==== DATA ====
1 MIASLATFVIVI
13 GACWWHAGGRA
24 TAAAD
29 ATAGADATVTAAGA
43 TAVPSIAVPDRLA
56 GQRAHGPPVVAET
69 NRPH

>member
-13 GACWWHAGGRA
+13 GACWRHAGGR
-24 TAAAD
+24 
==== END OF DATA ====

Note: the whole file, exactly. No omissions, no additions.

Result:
1 MIASLATFVIVI
13 GACWWHAGGRA
24 TAAAD
29 ATAGADATVTAAGA
43 TAVPSIAVPDRLA
56 GQRAHGPPVVAET
69 NRPH

>member
-13 GACWWHAGGRA
+13 GACWRHAGGR
-24 TAAAD
+24 